At work, I strongly believe in using data to validate hypotheses, measure success, and provide foundation for future assumptions. I’m not sure why it took so long for me to recognize that principle and use good data and/or evidence to measure success with my fitness goals.
All those years, I had it wrong. I relied on the scale no realizing that the scale is a terrible measurement tool. I love weight watchers and lost a lot of weight on it – so I’m not knocking the principle that you need to regularly check in against your goals with DATA, but I am knocking the method of measurement that the scale provides. On weight watchers, there were weeks where I didn’t eat breakfast or keep up with my usual water intake – for the sake of wanting a “good weigh in.” A good friend turned me on to “smooth move” tea, which helped me, um, clear things out before weigh in. I recognize these are ridiculous little rituals, sort of like football players who don’t shave for the season or change their underwear. Seeing results on the scale is what would motivate me to keep “at it” so in doing these little things to see results helped to keep me motivated. Back in my weight watchers days, I wasn’t really working out much so the scale was a decent measurement tool at the time because I wasn’t building muscle anyway.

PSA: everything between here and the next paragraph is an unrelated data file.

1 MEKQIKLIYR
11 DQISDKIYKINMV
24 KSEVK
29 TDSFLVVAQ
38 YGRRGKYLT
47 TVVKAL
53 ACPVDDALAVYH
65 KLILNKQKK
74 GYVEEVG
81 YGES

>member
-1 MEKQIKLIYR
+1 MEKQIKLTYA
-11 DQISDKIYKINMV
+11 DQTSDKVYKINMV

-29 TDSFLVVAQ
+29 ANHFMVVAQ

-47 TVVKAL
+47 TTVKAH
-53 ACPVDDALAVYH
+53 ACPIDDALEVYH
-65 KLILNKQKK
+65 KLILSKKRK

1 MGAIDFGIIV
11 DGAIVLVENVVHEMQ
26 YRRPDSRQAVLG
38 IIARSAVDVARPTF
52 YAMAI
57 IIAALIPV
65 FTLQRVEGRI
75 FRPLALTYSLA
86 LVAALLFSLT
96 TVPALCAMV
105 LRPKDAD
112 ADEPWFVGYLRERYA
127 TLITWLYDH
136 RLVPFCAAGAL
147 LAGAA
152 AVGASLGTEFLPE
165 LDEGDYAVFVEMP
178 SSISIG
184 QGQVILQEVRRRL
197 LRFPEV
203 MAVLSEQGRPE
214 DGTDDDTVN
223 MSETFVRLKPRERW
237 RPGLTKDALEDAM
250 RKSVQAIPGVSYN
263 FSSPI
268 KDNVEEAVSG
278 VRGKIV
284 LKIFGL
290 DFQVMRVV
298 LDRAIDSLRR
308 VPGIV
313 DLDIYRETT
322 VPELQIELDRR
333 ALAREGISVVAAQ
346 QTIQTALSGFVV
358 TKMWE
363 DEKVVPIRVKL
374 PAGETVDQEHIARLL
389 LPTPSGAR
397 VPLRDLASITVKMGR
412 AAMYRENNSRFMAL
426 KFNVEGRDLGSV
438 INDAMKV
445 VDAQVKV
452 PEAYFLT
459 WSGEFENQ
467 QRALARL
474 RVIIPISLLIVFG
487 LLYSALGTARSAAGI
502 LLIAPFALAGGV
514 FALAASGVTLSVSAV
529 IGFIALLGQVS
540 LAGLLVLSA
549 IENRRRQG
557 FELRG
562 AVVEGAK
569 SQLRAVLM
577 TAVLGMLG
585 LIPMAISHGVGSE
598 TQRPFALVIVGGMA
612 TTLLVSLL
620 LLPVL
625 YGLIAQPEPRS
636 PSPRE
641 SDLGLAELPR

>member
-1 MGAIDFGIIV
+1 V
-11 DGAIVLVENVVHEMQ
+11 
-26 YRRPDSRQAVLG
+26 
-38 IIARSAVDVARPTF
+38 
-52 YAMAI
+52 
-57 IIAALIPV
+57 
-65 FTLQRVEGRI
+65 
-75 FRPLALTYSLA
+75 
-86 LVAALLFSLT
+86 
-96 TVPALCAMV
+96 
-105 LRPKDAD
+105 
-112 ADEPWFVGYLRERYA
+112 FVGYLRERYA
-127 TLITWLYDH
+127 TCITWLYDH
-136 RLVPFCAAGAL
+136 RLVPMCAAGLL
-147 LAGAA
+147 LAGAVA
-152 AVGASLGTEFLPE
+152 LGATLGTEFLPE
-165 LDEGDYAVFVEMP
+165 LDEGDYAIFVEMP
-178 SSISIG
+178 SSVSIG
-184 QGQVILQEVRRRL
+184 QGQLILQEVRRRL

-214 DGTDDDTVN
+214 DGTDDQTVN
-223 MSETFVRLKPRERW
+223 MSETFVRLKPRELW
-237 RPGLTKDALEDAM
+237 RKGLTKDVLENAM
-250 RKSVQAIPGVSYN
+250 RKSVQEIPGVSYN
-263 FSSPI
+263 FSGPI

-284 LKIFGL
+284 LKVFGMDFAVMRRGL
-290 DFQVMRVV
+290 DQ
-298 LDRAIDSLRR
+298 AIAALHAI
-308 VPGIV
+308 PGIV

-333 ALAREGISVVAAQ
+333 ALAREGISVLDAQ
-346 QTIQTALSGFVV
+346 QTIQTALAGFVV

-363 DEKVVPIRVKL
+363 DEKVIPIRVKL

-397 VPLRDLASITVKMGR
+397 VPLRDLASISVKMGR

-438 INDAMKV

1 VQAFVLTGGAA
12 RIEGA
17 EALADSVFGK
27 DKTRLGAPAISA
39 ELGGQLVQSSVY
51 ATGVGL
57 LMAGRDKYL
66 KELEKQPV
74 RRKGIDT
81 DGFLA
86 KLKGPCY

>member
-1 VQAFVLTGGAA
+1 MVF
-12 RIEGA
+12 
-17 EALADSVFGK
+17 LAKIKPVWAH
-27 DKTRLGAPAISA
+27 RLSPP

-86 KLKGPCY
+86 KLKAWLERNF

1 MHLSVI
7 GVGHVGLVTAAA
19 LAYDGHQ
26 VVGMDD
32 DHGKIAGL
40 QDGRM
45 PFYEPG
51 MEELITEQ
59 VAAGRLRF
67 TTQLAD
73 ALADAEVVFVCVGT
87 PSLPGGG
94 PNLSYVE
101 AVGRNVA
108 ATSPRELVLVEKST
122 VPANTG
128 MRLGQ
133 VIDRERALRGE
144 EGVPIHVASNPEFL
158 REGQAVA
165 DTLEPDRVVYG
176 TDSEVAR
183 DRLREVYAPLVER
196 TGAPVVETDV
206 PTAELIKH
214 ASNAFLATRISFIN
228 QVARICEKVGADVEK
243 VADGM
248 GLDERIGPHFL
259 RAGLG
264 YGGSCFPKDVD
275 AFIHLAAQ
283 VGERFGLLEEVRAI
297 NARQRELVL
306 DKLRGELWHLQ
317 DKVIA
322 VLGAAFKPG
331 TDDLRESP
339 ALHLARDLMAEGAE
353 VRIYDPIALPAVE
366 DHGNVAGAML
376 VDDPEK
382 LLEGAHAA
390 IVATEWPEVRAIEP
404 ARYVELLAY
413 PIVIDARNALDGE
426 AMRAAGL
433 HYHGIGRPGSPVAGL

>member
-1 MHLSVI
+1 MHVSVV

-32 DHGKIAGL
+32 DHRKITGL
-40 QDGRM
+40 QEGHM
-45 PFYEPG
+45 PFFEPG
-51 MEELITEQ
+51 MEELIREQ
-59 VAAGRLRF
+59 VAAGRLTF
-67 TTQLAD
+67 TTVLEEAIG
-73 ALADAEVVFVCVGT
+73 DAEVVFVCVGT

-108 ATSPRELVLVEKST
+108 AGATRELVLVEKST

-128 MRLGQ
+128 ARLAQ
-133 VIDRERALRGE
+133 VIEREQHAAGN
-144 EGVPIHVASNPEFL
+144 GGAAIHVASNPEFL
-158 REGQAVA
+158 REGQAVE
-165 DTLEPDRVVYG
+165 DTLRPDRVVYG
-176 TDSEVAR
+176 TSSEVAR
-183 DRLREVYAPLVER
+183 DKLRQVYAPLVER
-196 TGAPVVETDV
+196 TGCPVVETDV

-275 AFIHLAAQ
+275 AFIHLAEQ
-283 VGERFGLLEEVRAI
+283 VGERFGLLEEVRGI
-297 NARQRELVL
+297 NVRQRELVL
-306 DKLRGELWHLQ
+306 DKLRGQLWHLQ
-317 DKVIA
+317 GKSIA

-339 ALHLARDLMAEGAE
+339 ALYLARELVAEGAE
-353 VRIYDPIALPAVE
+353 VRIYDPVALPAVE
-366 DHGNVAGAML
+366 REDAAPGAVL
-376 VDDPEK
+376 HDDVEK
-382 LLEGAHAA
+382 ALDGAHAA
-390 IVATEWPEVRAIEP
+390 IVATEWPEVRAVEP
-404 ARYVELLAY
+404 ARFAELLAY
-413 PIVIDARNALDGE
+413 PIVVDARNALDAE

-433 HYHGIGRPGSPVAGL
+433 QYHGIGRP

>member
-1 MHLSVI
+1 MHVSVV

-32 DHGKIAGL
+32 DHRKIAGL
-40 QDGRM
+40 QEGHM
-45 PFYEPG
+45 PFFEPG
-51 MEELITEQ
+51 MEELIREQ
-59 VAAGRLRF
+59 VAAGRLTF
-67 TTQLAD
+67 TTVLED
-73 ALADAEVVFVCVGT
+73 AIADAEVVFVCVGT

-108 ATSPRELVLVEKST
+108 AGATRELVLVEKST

When I started doing body pump and power yoga, I started running into problems with my measurement tool. I was weighing myself weekly but the scale wasn’t budging. I was frustrated that despite the healthy eating and three times a week workouts the scale wasn’t moving down… and sometimes even moved up! This derailed my progress because I felt like I was doing as much as I could — at that time — and not seeing results.